Battle of Wimpfen

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Battle of Wimpfen
Battle of Wimpfen, contemporary oil painting by S. Vrancx
Battle of Wimpfen , contemporary oil painting by S. Vrancx
date April 26, 1622 Jul. = May 6, 1622 greg.
place south of Bad Wimpfen
output Catholic victory
consequences since 1594, managed by the line of Baden-Durlach Markgrafschaft Baden-Baden is again the line Baden-Baden Baden awarded the house by the emperor and thus the upper Badische occupation ended
Parties to the conflict

Catholic League (Germany) .svgCatholic League Kingdom of Spain
Flag of Cross of Burgundy.svg

Flag of The Electoral Palatinate (1604) .svg Electoral Palatinate (Protestant)


Johann t'Serclaes of Tilly ,
Gonzalo Fernández de Córdoba

Georg Friedrich of Baden-Durlach

Troop strength
21,000 2 500 cavalry
9 700 infantry
300 artillery
12 500 total

450 dead,
1,200 wounded,
100 prisoners

600 dead
1 300 wounded
250 captured
Army smashed

Information according to Reitzenstein; in the literature there are also strongly deviating information

The Battle of Wimpfen on May 6, 1622 was an important battle in the first phase of the Thirty Years' War , the Bohemian-Palatinate War . It was beaten between Wimpfen , Biberach , Obereisesheim and Untereisesheim and ended with the victory of the Catholic, Bavarian and Spanish troops under Tilly and Córdoba over the Lutheran margrave Georg Friedrich von Baden-Durlach .


Elevation of the troops

Tilly had lost the battle at Mingolsheim on April 27 and withdrew with his 15,000-strong Catholic army across the Kraichgau in the direction of the Neckar crossing at Wimpfen . The almost 70,000 strong Protestant army initially followed Tilly's troops, but then separated at Schwaigern . Mansfeld moved to the North Palatinate, the Baden Margrave Georg Friedrich held 13,000 men, according to other sources there were 20,000, still in touch with Tilly's Catholic troops, who plundered the country on their way. On May 5th, the Baden troops moved from Schwaigern via Kirchhausen and Biberach, which was plundered by Tilly, in the direction of Wimpfen to attack the Catholic troops there.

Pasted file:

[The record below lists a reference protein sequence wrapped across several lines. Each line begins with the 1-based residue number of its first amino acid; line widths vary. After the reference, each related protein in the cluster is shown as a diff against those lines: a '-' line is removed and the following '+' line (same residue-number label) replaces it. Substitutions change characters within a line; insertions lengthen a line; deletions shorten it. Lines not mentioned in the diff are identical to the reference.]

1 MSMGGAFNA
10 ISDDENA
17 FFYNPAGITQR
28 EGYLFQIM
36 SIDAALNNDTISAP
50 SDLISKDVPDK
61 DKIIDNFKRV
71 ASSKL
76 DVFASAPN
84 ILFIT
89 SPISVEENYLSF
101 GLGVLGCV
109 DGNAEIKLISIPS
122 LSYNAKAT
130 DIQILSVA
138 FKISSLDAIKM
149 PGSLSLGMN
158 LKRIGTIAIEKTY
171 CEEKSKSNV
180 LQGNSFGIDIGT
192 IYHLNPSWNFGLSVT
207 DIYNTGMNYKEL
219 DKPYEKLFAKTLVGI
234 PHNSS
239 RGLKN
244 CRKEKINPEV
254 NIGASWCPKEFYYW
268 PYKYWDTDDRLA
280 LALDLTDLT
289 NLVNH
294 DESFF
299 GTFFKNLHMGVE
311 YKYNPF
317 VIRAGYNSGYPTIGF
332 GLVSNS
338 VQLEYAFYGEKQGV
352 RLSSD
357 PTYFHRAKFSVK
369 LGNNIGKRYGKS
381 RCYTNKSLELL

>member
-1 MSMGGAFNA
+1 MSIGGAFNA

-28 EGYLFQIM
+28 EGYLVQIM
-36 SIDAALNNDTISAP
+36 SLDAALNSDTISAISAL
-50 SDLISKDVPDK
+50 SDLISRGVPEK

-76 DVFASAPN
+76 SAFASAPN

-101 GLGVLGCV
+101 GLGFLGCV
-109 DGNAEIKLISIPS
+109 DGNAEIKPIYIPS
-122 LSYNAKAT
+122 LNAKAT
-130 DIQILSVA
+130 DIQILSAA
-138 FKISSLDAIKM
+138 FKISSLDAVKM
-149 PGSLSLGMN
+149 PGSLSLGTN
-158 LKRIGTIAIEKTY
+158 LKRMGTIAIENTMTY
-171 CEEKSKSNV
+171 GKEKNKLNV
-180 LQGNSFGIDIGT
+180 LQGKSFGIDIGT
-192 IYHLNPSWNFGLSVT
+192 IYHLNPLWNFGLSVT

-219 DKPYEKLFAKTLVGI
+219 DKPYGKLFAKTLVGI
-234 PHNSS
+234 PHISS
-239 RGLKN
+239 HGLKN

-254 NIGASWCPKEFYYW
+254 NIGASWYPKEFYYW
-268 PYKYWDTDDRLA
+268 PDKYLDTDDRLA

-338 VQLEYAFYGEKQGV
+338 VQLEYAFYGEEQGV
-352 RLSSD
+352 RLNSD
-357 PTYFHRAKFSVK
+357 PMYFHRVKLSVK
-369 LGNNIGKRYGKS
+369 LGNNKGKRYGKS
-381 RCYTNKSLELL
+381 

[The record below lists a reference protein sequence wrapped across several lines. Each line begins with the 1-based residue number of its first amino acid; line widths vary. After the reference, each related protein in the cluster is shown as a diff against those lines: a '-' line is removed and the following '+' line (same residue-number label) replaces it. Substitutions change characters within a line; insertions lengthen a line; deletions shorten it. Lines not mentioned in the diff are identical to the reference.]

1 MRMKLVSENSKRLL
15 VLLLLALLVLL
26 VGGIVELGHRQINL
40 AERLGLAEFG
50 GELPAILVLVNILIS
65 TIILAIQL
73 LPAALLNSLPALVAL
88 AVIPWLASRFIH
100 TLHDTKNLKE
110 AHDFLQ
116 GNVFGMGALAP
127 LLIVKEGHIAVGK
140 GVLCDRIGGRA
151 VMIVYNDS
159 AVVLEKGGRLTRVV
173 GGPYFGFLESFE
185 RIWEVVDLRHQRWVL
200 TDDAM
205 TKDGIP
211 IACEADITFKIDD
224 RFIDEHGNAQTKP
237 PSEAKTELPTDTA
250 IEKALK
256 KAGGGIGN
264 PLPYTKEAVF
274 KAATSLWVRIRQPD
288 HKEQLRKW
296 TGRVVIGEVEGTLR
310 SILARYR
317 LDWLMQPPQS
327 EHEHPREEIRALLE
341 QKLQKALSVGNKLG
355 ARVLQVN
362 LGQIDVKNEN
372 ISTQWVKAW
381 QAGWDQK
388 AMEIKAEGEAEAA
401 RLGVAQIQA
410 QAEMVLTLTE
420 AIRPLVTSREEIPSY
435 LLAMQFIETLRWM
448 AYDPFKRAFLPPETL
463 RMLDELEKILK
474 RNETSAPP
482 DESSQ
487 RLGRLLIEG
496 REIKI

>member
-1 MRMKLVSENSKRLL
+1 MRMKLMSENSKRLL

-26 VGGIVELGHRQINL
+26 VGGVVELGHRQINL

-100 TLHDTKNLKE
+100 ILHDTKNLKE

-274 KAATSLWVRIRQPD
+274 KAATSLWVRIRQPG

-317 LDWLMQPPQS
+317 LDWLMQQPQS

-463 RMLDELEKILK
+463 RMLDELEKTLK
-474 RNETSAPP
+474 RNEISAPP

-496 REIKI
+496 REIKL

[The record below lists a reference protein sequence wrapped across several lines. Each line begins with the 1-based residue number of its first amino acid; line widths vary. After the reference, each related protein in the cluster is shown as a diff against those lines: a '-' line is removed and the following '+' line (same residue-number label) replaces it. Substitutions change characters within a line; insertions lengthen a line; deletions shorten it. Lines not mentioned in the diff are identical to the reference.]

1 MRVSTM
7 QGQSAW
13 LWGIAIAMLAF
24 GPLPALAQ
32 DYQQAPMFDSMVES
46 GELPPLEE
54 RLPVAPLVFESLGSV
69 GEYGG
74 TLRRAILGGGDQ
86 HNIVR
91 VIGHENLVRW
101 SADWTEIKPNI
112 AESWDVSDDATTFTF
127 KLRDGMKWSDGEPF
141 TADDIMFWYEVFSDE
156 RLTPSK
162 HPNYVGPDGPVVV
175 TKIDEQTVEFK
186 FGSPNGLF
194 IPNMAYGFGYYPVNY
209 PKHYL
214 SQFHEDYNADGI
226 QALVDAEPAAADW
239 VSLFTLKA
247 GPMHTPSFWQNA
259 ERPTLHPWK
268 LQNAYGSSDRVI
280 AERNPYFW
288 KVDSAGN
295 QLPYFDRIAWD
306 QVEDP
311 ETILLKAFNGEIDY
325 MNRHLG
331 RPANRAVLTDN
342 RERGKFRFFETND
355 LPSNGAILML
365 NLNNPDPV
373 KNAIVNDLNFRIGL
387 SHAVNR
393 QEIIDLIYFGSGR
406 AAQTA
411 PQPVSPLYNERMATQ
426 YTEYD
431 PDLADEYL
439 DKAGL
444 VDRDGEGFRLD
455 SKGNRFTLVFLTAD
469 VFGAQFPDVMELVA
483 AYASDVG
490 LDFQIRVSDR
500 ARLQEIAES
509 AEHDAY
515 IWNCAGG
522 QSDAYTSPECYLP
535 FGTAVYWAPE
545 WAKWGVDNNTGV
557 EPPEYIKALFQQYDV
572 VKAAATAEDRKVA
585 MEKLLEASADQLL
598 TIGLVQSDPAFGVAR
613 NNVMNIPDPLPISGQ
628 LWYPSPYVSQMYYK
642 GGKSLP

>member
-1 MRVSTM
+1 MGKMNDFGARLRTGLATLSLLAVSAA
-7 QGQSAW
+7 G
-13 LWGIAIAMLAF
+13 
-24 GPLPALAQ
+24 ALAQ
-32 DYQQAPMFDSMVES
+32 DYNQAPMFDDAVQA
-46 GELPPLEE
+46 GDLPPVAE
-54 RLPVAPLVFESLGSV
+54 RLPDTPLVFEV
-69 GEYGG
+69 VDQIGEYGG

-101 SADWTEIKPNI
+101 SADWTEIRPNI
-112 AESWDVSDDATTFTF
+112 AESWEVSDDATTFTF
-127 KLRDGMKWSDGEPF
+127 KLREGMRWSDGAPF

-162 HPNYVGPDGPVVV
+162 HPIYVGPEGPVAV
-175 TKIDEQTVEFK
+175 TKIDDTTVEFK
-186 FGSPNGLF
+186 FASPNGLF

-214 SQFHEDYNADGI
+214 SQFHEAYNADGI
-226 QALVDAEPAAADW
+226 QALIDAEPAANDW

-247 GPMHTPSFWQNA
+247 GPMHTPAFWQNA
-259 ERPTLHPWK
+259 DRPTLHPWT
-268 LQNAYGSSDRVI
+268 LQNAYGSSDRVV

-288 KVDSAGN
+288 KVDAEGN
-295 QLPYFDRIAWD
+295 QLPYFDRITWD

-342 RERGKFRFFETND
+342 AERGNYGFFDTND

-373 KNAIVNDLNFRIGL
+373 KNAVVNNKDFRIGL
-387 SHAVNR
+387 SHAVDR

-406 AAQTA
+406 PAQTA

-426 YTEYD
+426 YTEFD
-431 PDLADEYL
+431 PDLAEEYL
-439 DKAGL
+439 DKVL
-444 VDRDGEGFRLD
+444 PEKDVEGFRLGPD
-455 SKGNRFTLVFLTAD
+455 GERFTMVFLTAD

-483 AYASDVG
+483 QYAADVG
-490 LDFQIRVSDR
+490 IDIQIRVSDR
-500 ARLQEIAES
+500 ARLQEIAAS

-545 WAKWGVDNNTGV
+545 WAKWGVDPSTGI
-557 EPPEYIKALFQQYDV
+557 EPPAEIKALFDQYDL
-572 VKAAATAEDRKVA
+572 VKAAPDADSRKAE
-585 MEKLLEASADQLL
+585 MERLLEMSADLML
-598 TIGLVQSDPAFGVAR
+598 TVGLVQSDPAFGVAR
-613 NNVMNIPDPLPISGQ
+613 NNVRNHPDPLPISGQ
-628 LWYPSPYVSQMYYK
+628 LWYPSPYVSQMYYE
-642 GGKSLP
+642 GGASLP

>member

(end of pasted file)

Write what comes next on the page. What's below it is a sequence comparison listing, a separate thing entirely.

On the evening of May 5, 1622, the Baden army, coming from the south-west, crossed the flood-leading Böllinger Bach near Obereisesheim and stood in battle order over a front length of around 2 kilometers: the infantry in the Heilbronner Klinge , the cavalry on the Rosenberg and the guns at the vineyards of the Böllinger Hof . Tilly's troops took up positions north of it in and around the Obereisesheimer Dornetwald . The western wing was formed by the Spanish troops under Córdoba. Tilly's headquarters were in the Cornelienkirche in Wimpfen , not far from where he had the Altenberg ski jump built. A painting in the Dominican Church in Wimpfen , which was Tilly's arsenal, shows the general in prayer in front of the Seated Madonna , who was then still in the Cornelienkirche , while the battle is already raging in the background.

The first outpost skirmishes took place in the evening, but they subsided when it got dark.

Course of the battle

Merian Theatrum Europaeum Battle of Wimpfen 1622.jpg
Depictions of the battle in an engraving by Merian (1635) and a woodcut by MC Lundorp (1627)

In the early morning of May 6, 1622, Tilly's artillery opened the battle. The superior Baden artillery responded and was unsuccessfully attacked by Bavarian cavalry as it was thrown back by the Margrave's cavalry. The battles for mutual attrition lasted until around 11 a.m. Córdoba was still holding back, because the Catholic-League side still expected that Mansfeld's army could intervene in the battle behind them. Margrave Georg Friedrich, on the other hand, was not aware of the presence of Córdoba's troops, and he bet on waiting for Tilly to attack his strong wagon castle. Both sides initially lacked the will to attack vigorously and the fighting came to a standstill. Reports that Tilly formally requested a ceasefire have not been confirmed. In any case, there was no significant fighting between 11 a.m. and 2 p.m. While Tilly's associations recovered, the Margrave regrouped his units during this time.